One of the many letters responding to my Salon News column aboutblack racism and denial was from an angry Chicago reader named Alice Huber, who introduced herself as an African-American woman married to a white man.
According to Huber, I was indeed a “bigot,” as columnist Jack White had labeled me, slanderously, in Time magazine. Moreover, I was “the worst kind.” I had earned the sobriquet “racist” by suggesting that blacks might no longer be “oppressed” as a group in America, by questioning whether white racism was the immediate or principal cause of problems afflicting black youth like violence and educational failure.
Almost as damning in Huber’s mind was my claim to solidarity in the struggle for equal rights. “Horowitz says he earned the right to talk to blacks ‘honestly,'” Huber wrote, “because of the ’60s. Personally, I don’t care how many marches he went to, how much money he dropped in a civil rights bucket, how many times he sang ‘We Shall Overcome’ with guest celebrities; Horowitz is not black, and he has no right to tell me or any other person of color how to pursue issues pertaining to our communities.”
This attitude is not original with Huber but will be familiar to anyone who has engaged black Americans over issues of race in recent decades. “If you don’t walk in my shoes, you can’t feel my pain.” The conclusion that is supposed to follow from this observation is usually presented as self-evident: “If you can’t feel my pain, you can’t tell me how I should deal with it.”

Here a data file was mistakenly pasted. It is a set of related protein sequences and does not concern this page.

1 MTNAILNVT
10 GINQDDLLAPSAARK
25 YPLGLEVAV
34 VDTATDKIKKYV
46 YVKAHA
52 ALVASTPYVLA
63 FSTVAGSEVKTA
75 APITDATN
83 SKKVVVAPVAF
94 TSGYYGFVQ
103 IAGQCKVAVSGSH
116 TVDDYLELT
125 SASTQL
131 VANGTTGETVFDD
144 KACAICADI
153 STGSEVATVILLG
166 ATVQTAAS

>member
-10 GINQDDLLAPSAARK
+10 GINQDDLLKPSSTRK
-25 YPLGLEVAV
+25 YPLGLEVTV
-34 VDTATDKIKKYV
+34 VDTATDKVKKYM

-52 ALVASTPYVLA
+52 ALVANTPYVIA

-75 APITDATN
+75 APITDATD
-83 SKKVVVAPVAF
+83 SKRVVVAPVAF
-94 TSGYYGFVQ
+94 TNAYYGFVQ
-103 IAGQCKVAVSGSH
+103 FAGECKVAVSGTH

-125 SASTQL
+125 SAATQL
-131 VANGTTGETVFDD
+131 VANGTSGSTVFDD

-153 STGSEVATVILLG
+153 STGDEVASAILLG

This was indeed the text of many a political sermon when objections were raised to the “Million Man March” because it was organized and led by the blatant anti-Semite Louis Farrakhan.
“Don’t tell us what leaders to choose or what marches to join,” was the response of many otherwise sensible black commentators. It was a “black thing.” A matter of community pride. “We’re not listening when white people tell us what to do anymore — we’re not letting you choose our leaders.”
Indeed, marching behind an unpalatable figure like Farrakhan was seen in and of itself as a way of emphasizing black independence.
A similar attitude was apparent during the O.J. Simpson affair, when black leaders showed not the slightest embarrassment at the fact that African-American communities all over the nation, in a demonstration of striking insensitivity, cheered Simpson’s acquittal.
Imagine the reaction of black leaders if white communities had cheered the release of a white defendant accused of murdering his black wife and a black stranger, particularly if the white defendant was confronted by overwhelming circumstantial and DNA evidence, and had a record of beating his black spouse prior to her death.
A triumphal response to the acquittal in such a case would have been taken as evidence of racism. But in the Simpson affair the response of the African-American community was: We don’t care what you think or what you feel. We know what we feel and that is all that matters. If our response is insensitive, so what? We are going to be the judges of what is right or wrong for us, and no one — least of all any white — is going to tell us how to behave.
Imagine if the colors had been reversed!
This cold-hearted calculus is a central theme of what is now generously described as “black separatism.” It is an attitude that is already widespread in the African-American community, and is apparently on the rise.